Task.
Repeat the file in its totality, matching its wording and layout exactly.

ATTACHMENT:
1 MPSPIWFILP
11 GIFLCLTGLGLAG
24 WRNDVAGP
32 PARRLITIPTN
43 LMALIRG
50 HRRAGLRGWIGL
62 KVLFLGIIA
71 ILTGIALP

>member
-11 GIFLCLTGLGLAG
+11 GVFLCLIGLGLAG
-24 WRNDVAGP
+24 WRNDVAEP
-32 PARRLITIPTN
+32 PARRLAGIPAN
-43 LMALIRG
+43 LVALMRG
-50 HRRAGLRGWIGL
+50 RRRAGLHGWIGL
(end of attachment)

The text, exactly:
1 MPSPIWFILP
11 GIFLCLTGLGLAG
24 WRNDVAGP
32 PARRLITIPTN
43 LMALIRG
50 HRRAGLRGWIGL
62 KVLFLGIIA
71 ILTGIALP

>member
-11 GIFLCLTGLGLAG
+11 GVFLCLIGLGLAG
-24 WRNDVAGP
+24 WRNDVAEP
-32 PARRLITIPTN
+32 PARRLAGIPAN
-43 LMALIRG
+43 LVALMRG
-50 HRRAGLRGWIGL
+50 RRRAGLHGWIGL